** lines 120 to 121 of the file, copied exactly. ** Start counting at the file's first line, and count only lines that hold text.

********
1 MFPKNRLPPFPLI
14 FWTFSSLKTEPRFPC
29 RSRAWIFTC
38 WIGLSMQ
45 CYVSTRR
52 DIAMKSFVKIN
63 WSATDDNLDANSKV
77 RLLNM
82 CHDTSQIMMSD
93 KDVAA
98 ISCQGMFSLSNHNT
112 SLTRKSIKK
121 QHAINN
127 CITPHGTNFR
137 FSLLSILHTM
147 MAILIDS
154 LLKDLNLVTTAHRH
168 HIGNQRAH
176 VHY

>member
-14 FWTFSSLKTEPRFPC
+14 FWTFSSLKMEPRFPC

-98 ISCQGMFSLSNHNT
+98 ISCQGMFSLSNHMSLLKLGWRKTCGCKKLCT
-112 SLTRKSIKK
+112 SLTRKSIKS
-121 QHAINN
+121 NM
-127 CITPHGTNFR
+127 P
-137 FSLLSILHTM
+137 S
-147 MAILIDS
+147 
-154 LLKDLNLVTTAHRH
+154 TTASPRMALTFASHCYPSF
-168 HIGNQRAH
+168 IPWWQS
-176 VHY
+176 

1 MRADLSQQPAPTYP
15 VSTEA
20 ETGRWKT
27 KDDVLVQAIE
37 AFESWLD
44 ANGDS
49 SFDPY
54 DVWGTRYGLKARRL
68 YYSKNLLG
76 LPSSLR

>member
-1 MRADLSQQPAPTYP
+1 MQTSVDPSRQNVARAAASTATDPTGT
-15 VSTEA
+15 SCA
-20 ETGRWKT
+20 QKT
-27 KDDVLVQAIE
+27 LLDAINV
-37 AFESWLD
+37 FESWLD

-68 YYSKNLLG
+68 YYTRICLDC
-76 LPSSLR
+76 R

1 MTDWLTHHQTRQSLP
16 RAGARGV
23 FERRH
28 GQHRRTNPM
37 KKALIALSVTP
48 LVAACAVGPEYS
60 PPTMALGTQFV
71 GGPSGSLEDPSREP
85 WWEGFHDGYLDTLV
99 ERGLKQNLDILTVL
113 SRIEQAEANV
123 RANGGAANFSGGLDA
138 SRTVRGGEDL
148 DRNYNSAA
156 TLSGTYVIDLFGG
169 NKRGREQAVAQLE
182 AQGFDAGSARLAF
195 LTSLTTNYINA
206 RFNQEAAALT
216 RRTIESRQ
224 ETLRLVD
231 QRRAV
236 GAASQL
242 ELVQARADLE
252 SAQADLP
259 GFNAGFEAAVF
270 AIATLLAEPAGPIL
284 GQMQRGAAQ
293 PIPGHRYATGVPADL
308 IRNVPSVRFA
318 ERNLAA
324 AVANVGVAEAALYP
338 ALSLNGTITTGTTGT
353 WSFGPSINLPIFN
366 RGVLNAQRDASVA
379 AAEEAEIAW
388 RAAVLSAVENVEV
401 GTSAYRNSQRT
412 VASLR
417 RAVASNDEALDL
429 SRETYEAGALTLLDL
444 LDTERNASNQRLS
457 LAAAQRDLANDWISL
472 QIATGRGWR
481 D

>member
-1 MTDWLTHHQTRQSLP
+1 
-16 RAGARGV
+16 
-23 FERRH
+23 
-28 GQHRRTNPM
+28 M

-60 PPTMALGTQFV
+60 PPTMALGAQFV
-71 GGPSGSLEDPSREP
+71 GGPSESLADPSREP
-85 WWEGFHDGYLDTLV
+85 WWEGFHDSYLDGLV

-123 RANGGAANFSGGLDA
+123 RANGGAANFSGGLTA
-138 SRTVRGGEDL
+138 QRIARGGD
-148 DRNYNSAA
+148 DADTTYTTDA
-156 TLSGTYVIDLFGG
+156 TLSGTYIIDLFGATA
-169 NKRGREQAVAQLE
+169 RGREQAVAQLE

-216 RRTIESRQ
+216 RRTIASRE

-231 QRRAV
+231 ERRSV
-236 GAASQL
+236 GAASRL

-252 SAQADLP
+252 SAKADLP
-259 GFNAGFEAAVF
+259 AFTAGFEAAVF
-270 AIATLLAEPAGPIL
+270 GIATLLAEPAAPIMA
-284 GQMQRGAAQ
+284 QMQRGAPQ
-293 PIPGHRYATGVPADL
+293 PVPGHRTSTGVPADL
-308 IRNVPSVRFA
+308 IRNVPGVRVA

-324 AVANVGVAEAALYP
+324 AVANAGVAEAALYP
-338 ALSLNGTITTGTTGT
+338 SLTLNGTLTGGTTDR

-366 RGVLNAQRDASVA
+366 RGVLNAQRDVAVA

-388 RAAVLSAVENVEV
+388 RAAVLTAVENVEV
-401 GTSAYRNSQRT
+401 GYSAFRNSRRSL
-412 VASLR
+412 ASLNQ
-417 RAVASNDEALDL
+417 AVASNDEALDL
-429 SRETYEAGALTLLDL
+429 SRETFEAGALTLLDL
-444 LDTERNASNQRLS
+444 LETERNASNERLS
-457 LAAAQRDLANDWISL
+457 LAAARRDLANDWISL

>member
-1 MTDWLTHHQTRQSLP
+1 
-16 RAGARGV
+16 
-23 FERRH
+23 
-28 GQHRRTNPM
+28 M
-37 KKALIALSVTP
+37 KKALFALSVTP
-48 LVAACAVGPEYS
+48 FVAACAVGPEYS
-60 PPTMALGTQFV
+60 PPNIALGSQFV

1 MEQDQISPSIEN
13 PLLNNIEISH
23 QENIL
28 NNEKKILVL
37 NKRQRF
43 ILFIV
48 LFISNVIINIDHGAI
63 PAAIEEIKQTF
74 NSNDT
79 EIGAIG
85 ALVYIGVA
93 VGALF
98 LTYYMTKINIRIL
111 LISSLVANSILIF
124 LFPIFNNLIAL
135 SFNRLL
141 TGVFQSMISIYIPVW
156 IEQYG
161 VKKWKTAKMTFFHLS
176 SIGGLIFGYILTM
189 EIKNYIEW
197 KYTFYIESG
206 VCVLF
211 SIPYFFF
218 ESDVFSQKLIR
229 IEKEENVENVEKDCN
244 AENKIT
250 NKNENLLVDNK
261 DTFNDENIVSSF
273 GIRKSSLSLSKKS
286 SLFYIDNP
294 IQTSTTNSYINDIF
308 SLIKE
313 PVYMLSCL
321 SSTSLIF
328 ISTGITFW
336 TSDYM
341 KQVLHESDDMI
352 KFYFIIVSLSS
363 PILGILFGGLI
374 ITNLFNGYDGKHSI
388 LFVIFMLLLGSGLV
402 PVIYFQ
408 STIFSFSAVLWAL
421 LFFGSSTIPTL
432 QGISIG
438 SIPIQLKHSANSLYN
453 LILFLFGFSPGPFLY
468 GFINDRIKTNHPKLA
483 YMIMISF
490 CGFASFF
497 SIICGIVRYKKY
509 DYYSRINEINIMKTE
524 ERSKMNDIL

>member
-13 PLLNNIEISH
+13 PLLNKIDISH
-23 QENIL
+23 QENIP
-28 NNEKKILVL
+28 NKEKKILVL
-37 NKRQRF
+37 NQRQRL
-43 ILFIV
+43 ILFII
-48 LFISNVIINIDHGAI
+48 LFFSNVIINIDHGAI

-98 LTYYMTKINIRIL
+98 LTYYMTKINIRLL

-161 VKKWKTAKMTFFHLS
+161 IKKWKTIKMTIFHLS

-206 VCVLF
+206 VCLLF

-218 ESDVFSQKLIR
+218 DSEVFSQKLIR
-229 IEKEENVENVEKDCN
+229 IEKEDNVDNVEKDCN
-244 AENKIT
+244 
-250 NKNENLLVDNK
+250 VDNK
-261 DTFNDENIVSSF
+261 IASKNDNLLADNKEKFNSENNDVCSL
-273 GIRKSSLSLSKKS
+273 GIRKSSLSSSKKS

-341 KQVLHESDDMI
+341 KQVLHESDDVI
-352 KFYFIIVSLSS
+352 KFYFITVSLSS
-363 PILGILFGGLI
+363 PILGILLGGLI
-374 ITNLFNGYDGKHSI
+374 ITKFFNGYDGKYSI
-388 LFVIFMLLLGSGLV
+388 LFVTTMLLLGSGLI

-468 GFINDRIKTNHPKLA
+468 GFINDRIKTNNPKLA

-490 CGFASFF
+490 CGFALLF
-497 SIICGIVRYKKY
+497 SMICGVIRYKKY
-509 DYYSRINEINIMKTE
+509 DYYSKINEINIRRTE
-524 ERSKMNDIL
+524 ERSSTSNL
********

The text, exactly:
-60 PPTMALGTQFV
+60 PPTMALGAQFV